Appearing briefly by video in Fauquier County General District Court on Friday, Mr. Gregg applied for a court-appointed attorney. Listing his occupation as “laborer,” the defendant said he could not afford to hire legal representation.

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  • bigdaddy
    replied
    Wot up double A! Is Realty track a paid service and how do you use it in the repossession world?

    Originally posted by assetadjusters View Post
    All this vetting, compliance, bonds, associations, seminars and ridicilous amounts of GL now demanded.

    Has a lender asked for driver qualifications before insuring. Or are they simply intereated in driving records.

    Heres another question.

    Has an insurance company ever asked if the driver was trained----and refused to insure. IMO, Repos are not something to be tackled by a rookie.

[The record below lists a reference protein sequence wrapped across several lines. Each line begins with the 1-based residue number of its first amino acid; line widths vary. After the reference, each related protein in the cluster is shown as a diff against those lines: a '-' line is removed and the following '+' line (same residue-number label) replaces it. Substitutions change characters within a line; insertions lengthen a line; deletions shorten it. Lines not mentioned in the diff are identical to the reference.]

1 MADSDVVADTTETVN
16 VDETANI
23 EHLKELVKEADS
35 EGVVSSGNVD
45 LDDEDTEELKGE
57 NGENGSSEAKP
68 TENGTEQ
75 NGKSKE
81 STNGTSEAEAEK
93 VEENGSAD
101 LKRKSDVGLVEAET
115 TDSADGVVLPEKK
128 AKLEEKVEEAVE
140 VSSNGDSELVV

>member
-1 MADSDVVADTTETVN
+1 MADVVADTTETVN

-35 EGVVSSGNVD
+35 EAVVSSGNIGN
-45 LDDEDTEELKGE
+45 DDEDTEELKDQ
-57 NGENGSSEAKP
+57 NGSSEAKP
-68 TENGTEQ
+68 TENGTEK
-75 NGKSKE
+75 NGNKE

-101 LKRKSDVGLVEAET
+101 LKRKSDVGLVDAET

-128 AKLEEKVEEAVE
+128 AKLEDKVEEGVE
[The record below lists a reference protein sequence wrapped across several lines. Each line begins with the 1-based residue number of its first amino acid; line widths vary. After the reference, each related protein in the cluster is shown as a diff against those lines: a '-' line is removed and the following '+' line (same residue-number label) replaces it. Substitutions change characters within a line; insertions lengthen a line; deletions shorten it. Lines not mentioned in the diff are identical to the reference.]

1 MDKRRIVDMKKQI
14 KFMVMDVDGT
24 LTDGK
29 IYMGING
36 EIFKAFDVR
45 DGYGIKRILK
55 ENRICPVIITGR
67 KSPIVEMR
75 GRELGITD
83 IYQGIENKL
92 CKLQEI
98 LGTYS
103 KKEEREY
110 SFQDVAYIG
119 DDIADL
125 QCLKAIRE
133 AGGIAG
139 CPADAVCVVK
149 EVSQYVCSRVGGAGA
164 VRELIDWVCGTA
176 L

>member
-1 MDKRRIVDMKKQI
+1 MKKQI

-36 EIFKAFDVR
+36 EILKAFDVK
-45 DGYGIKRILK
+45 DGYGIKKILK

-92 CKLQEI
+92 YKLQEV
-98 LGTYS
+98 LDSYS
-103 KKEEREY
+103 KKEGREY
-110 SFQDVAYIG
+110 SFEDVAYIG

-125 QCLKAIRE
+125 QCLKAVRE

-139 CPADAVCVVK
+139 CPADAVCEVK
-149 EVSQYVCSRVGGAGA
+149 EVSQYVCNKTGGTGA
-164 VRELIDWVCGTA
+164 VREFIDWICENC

This kid should have never been turned loose by himself.

    Realty track shows 10038 Conde Rd ---pre forclorusre. Asking price 386k. Cops reaponded to a call at the 10000 block of Conde.

    Next door neighbor has home listed for a million.

    Leave a comment:


  • jclark
    replied
    Originally posted by assetadjusters View Post
    All this vetting, compliance, bonds, associations, seminars and ridicilous amounts of GL now demanded.

    Has a lender asked for driver qualifications before insuring. Or are they simply intereated in driving records.

    Heres another question.

    Has an insurance company ever asked if the driver was trained----and refused to insure. IMO, Repos are not something to be tackled by a rookie.

    This kid should have never been turned loose by himself.

    Realty track shows 10038 Conde Rd ---pre forclorusre. Asking price 386k. Cops reaponded to a call at the 10000 block of Conde.

    Next door neighbor has home listed for a million.